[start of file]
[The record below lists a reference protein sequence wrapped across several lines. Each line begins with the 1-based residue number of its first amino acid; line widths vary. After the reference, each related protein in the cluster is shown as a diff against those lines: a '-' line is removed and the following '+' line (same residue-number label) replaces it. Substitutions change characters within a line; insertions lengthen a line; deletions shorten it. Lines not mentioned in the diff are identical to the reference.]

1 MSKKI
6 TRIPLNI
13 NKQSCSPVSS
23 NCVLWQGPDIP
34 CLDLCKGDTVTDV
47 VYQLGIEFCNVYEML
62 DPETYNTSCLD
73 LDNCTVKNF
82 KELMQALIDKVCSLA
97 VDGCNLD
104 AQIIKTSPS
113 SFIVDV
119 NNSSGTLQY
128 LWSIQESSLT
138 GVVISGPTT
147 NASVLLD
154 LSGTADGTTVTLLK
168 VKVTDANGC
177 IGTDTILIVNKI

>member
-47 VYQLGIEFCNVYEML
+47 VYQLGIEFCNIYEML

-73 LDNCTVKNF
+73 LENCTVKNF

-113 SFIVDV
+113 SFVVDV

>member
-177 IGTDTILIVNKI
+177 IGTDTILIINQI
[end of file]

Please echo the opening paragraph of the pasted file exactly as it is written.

[The record below lists a reference protein sequence wrapped across several lines. Each line begins with the 1-based residue number of its first amino acid; line widths vary. After the reference, each related protein in the cluster is shown as a diff against those lines: a '-' line is removed and the following '+' line (same residue-number label) replaces it. Substitutions change characters within a line; insertions lengthen a line; deletions shorten it. Lines not mentioned in the diff are identical to the reference.]